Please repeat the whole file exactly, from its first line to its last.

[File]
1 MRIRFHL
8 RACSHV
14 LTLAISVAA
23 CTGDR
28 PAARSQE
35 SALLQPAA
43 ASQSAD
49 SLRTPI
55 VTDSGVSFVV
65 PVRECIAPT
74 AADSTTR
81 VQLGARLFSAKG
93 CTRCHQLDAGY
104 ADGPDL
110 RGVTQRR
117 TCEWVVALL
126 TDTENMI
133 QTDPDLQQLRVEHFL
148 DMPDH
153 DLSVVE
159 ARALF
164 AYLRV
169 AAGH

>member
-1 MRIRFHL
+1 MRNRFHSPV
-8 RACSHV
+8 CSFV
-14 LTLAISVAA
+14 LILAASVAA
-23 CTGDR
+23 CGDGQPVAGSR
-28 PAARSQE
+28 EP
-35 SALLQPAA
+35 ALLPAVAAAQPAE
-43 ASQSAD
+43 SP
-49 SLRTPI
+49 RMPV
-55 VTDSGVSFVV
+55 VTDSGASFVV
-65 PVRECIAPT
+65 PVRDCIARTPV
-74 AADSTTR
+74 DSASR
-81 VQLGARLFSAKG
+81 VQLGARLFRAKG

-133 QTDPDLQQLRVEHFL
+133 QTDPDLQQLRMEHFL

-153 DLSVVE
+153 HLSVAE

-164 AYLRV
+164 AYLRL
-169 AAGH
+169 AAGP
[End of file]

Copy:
1 MRIRFHL
8 RACSHV
14 LTLAISVAA
23 CTGDR
28 PAARSQE
35 SALLQPAA
43 ASQSAD
49 SLRTPI
55 VTDSGVSFVV
65 PVRECIAPT
74 AADSTTR
81 VQLGARLFSAKG
93 CTRCHQLDAGY
104 ADGPDL
110 RGVTQRR
117 TCEWVVALL
126 TDTENMI
133 QTDPDLQQLRVEHFL
148 DMPDH
153 DLSVVE
159 ARALF
164 AYLRV
169 AAGH

>member
-1 MRIRFHL
+1 MRNRFHSPV
-8 RACSHV
+8 CSFV
-14 LTLAISVAA
+14 LILAASVAA
-23 CTGDR
+23 CGDGQPVAGSR
-28 PAARSQE
+28 EP
-35 SALLQPAA
+35 ALLPAVAAAQPAE
-43 ASQSAD
+43 SP
-49 SLRTPI
+49 RMPV
-55 VTDSGVSFVV
+55 VTDSGASFVV
-65 PVRECIAPT
+65 PVRDCIARTPV
-74 AADSTTR
+74 DSASR
-81 VQLGARLFSAKG
+81 VQLGARLFRAKG

-133 QTDPDLQQLRVEHFL
+133 QTDPDLQQLRMEHFL

-153 DLSVVE
+153 HLSVAE

-164 AYLRV
+164 AYLRL
-169 AAGH
+169 AAGP